With a mighty strike of the mallet the stone fell away, revealing what I feared lay beneath. The surface of the stone had been irreversibly changed and I shuttered at the realization. Like the creation of stone sculpture, the diagnosis of my daughter’s autism did not happen in the course of a day. Instead it was a slow chipping away of what I believed about my daughter until the disability was finally revealed.
My head was heavy with anxiety and I pulled the car to a stop in a busy parking lot. Cars moved in and out, patrons passed in a blur, but I sat slumped with my forehead pressed against the steering wheel, crying. The autumn sun, high in the midday sky, shone through the windshield and a prickly sweat broke out across my neck and forehead. I felt choked by the collar of my red, cable-knit sweater. In the back seat my fifteen-month-old daughter sat quietly in her car seat, sucking her thumb. She was always quiet. I had thought that was just her way, but now I knew that it was autism’s way.
She had been born perfect, five pounds and twelve ounces, a pink and crying little miracle. We celebrated her arrival into our family, our fourth child and our second daughter. She was loved from the start, her young siblings clamoring to see her and hold her tiny hands. Finding her way right into our hearts, she became a firmly rooted member of our family.
Eye contact was the first thing to go. That was the first part of the stone to chip away. I remembered her smiling. I had pictures of her early on, gazing into the camera lens with a toothless grin and wide, blue eyes. But then it was gone, subtly. She just would not look me in the eye. She would not look anyone in the eye. Instead, turning her eyes far to the side, she looked away. I could get in her face, snap my fingers, shout, she still would not make her eyes meet mine.
I justified and rationalized her behavior. She’s just nervous, I would say, she always looks away when she is scared. But she did not talk and at fifteen months, she barely crawled. I could only rationalize so much. Then came the seizures. They had actually been a blessing. When her little body began to rock and stiffen, her breathing slow and labored, I was forced to acknowledge that there was something terribly wrong.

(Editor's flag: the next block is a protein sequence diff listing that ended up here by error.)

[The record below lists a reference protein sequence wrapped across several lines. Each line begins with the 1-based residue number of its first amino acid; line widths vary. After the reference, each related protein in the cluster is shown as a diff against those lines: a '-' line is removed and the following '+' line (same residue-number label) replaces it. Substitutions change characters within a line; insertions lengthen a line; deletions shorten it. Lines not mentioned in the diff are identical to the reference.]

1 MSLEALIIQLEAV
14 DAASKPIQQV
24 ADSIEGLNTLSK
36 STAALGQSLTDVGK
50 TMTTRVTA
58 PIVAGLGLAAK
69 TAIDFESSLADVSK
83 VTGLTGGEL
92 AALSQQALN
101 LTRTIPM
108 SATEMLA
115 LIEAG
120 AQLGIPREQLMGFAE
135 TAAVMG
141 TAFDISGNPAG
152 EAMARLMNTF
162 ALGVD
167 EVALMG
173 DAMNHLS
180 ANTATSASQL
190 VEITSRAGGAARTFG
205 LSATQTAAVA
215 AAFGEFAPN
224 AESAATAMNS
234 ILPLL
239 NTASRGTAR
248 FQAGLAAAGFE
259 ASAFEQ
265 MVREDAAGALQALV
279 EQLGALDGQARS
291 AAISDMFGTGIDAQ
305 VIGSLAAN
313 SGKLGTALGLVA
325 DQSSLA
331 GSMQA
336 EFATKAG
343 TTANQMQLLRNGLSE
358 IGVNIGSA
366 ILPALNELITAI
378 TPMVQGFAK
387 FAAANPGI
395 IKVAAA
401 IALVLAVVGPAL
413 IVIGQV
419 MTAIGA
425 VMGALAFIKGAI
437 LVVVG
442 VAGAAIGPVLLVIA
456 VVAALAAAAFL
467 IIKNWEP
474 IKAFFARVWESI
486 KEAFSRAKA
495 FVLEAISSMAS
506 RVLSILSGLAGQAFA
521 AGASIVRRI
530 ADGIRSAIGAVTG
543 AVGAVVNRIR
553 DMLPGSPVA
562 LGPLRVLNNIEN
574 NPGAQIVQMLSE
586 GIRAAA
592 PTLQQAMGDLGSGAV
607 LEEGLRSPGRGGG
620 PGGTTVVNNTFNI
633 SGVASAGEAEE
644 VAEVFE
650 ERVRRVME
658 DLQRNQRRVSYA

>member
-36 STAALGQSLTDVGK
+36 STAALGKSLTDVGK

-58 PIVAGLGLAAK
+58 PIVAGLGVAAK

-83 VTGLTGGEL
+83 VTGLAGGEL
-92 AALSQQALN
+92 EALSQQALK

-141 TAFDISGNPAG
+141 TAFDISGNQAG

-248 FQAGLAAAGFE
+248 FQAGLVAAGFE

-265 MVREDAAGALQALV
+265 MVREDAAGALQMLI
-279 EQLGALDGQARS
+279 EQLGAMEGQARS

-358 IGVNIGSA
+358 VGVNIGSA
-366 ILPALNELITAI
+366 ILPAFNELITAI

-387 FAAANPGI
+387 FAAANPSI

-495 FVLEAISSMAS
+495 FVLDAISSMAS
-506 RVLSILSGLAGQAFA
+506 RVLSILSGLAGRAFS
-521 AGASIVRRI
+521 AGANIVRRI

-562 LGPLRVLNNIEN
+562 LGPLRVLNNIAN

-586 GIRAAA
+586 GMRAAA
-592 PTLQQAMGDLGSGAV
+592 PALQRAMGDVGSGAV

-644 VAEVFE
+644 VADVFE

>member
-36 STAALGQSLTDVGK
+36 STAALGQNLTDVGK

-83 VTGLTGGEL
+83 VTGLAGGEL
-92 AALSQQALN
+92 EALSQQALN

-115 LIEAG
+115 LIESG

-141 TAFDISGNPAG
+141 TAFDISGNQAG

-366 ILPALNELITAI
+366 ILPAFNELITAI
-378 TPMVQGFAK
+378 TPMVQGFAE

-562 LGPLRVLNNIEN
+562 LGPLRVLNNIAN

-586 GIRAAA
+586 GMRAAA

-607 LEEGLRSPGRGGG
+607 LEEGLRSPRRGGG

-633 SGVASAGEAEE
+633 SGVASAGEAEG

The pediatrician referred us to a neurologist, revered in his field, who diagnosed her seizures and handed me a card. “Look into Early Intervention services,” he said. I was looking for a cure, a way to heal my daughter’s seizures and had assumed the specialist would tell me that after a few months of anti-seizure medication she would be okay. But that is not what happened, and as I took the card from his hand another piece of the stone chipped away. My daughter was changing, being shaped by the skilled and crafty hands of her disability, an affliction we would later be told was autism.
I reluctantly called the number on the card and arranged an appointment with the therapists at Davis County Early Intervention. I was ignorant; I had no idea what Early Intervention was. They sent me a long questionnaire about my daughter’s cognitive and physical development to fill out and bring to the appointment.
Question: Does your child walk?
Question: Does your child talk, or attempt to talk by approximating words?
Answer: Uh, no.
Question: Does your child recognize parents or show fear with strangers?
Answer: Uh oh. No.
Chip. Chip. Another piece of the stone fell away.
When I arrived at the deceptively cheerful office for my appointment with Early Intervention I was eased into a false sense of calm. The office was set up like a preschool with bookcases loaded with books all around the room, musical instruments in one corner and a doll house in another, and miniature tables and chairs arranged in an orderly fashion in the center of the room. Smiling to myself, I was fully prepared to hear their glowing adorations of my beautiful daughter. I felt confident that they would tell me that with a little help she would soon begin reaching all the appropriate milestones.